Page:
Reading and writing are the foundational skills on which all other learning is based.
The English curriculum will initially focus on developing a love of reading by encouraging students to explore their reading passions. From that foundation, courses will focus on exposing students to a canon of classical literature progressing from the classics of Socrates and Homer to European, British, Asian, American, and Latin American authors throughout time and including a diverse body of contemporary works. The Shakespearean canon will also be explored with readings all four years. In addition, non-fiction pieces will be studied with particular focus on rhetorical devices and persuasion.
Students will work through the writing process, generating pieces that reflect real-world writing. Steps of pre-writing, drafting, revising, and editing will be taught and perfected. Beginning with a strong foundation in grammar, students will become confident and fluent writers. Students will be expected to develop pieces for publication. They will work towards developing a writing portfolio that showcases their best work. The primary focus of the writing curriculum will be developing confident writers who can write for today’s world.
Reading and Language Arts
Reading and writing are taught as separate courses at this level. Reading focuses on an exploration of the written word. Students are guided in developing a reading habit, sampling fictional works from a range of authors and genre to develop a passion for reading. Rather than reading assigned texts, students choose their own books and read at their own pace. In addition, students read poetry and non-fiction articles to gain comprehension skills. Historical speeches are studied and recited. Students are encouraged to generate creative and informative writings based on their reading experience.
Writing focuses on the mastery of English grammar and composition. Beginning with simple sentence structure, students learn about parts of speech and usage including punctuation. Sentence diagramming is taught to further reinforce these grammatical concepts. Students produce a wide range of writing pieces including informational writing based on research. A focus is placed on writing for an audience with pieces submitted quarterly for writing contests and publication.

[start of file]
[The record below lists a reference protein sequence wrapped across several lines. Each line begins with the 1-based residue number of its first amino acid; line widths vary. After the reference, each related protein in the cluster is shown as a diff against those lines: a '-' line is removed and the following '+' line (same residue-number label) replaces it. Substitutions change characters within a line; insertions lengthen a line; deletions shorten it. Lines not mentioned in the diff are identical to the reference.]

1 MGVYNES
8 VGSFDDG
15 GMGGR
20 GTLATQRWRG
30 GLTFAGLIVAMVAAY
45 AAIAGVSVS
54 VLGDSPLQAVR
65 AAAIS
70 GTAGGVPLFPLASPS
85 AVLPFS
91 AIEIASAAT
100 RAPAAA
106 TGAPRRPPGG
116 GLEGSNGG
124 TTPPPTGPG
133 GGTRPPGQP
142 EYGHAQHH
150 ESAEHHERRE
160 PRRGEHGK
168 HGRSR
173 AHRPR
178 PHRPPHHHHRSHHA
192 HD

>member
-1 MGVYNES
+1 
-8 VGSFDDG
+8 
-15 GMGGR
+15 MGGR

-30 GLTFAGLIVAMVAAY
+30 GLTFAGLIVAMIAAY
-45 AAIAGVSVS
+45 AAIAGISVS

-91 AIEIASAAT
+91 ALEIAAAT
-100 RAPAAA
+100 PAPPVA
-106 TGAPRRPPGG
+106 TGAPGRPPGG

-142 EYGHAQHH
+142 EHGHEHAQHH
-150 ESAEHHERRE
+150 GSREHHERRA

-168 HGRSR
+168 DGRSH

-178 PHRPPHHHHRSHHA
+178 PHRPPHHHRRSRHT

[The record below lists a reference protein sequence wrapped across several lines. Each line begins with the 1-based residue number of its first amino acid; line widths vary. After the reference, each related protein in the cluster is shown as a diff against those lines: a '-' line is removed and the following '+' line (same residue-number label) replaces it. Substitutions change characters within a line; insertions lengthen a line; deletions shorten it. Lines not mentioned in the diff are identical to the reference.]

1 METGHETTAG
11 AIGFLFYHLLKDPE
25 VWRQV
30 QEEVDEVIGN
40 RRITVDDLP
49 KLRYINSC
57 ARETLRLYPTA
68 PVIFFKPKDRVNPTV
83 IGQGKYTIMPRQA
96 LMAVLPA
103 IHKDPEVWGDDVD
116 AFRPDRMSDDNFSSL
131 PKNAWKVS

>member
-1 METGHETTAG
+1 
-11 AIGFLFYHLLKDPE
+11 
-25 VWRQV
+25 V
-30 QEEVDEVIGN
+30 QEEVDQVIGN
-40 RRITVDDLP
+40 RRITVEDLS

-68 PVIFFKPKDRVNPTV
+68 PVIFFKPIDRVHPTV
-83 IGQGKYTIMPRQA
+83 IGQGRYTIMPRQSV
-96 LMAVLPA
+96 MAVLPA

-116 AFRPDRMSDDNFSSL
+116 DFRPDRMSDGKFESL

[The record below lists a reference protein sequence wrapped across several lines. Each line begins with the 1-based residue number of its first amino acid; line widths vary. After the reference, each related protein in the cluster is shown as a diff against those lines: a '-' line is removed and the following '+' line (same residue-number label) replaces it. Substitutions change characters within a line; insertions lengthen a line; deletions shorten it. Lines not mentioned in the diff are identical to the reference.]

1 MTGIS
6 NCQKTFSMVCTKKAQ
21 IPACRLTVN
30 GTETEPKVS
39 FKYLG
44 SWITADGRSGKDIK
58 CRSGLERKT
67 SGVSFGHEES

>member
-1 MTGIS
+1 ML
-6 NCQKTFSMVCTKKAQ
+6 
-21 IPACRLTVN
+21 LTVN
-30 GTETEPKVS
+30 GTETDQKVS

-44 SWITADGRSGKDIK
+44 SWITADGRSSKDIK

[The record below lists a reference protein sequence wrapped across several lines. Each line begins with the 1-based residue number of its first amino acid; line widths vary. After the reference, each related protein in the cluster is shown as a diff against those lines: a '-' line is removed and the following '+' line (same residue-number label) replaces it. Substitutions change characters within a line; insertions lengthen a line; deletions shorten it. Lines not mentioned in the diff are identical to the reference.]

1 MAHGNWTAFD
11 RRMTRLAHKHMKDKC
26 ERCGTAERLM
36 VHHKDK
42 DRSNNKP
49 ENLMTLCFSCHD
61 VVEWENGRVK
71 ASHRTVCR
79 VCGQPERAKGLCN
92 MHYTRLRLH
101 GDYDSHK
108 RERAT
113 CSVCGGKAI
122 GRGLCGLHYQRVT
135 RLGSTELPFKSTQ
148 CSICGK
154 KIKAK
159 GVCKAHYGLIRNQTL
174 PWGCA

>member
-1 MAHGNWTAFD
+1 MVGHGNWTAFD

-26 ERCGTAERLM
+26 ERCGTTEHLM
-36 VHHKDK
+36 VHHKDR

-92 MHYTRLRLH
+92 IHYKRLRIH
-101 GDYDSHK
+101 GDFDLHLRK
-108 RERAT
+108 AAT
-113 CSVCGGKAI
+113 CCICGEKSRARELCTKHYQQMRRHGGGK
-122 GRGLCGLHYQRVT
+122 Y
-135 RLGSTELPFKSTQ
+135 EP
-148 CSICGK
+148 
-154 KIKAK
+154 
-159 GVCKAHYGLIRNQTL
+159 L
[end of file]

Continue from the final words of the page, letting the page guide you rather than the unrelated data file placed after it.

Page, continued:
Students will begin a more focused exploration of genre, beginning with development of literary genres around the world. Classical Greek and Roman works, African folk tales, early Asian and North and Latin American writing, Indigenous works, and European and British pieces leading up to Shakespeare will allow students to explore the early development of literature globally. Deep reading will be used to foster more reflective writing. Students will be challenged to develop their own voice and produce works that contribute to the literary conversation. Publication of student writing and development of portfolio pieces will be stressed. In addition, advanced grammatical concepts will be mastered using diagramming to reinforce the concepts.
As more advanced readers, students will analyze fictional prose and poetry from around the world and throughout time from classical works to contemporary pieces. Independent reading will continue to be encouraged. Broad reading will contribute to a diversity of writing pieces with a focus on informative and analytical expression. In addition, students will write for an audience with pieces submitted quarterly for writing contests and publication.
Beginning with the works of indigenous people, the fictional and non-fictional writings of North American peoples are read. Essays, memoirs, poetry, short stories, plays, and novels representing a diversity of thought and experience expose students to the thoughts and ideas that shaped and transformed this nation. Students will also read a work by Shakespeare. Publication of student writing and development of portfolio pieces will be stressed. Students will develop a wide variety of writing pieces that are reflective of the works read and intended for publication.
In their final year, students will focus on reading 17th century to contemporary works from writers around the world. Students will explore themes of the human condition represented across genre and region and throughout time. Building on these readings, students will write broadly, striving to develop their voice and contribute to the global conversation through fictional and non-fictional pieces. A senior thesis will be completed. Students will finalize a digital portfolio of their best writing across the curriculum.